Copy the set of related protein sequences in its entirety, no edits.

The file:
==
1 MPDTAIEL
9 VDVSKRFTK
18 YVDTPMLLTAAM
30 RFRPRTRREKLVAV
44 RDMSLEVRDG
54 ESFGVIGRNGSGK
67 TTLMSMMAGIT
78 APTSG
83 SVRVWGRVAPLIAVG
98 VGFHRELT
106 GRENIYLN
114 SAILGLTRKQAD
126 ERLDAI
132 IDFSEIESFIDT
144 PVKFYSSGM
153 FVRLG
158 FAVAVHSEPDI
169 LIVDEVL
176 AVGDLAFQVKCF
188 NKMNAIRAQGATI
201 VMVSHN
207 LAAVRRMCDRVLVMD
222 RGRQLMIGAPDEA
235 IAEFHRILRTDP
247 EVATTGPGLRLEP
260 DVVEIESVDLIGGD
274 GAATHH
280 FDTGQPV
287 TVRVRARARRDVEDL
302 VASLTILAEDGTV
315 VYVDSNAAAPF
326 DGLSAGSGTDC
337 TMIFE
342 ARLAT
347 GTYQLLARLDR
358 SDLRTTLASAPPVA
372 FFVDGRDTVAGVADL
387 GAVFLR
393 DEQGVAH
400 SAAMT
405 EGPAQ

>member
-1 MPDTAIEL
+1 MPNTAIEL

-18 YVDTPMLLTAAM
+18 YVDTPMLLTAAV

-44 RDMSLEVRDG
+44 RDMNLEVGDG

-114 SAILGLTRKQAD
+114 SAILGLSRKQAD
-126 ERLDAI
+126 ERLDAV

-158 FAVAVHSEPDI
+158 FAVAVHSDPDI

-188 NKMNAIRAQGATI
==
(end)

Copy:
1 MPDTAIEL
9 VDVSKRFTK
18 YVDTPMLLTAAM
30 RFRPRTRREKLVAV
44 RDMSLEVRDG
54 ESFGVIGRNGSGK
67 TTLMSMMAGIT
78 APTSG
83 SVRVWGRVAPLIAVG
98 VGFHRELT
106 GRENIYLN
114 SAILGLTRKQAD
126 ERLDAI
132 IDFSEIESFIDT
144 PVKFYSSGM
153 FVRLG
158 FAVAVHSEPDI
169 LIVDEVL
176 AVGDLAFQVKCF
188 NKMNAIRAQGATI
201 VMVSHN
207 LAAVRRMCDRVLVMD
222 RGRQLMIGAPDEA
235 IAEFHRILRTDP
247 EVATTGPGLRLEP
260 DVVEIESVDLIGGD
274 GAATHH
280 FDTGQPV
287 TVRVRARARRDVEDL
302 VASLTILAEDGTV
315 VYVDSNAAAPF
326 DGLSAGSGTDC
337 TMIFE
342 ARLAT
347 GTYQLLARLDR
358 SDLRTTLASAPPVA
372 FFVDGRDTVAGVADL
387 GAVFLR
393 DEQGVAH
400 SAAMT
405 EGPAQ

>member
-1 MPDTAIEL
+1 MPNTAIEL

-18 YVDTPMLLTAAM
+18 YVDTPMLLTAAV

-44 RDMSLEVRDG
+44 RDMNLEVGDG

-114 SAILGLTRKQAD
+114 SAILGLSRKQAD
-126 ERLDAI
+126 ERLDAV

-158 FAVAVHSEPDI
+158 FAVAVHSDPDI

-188 NKMNAIRAQGATI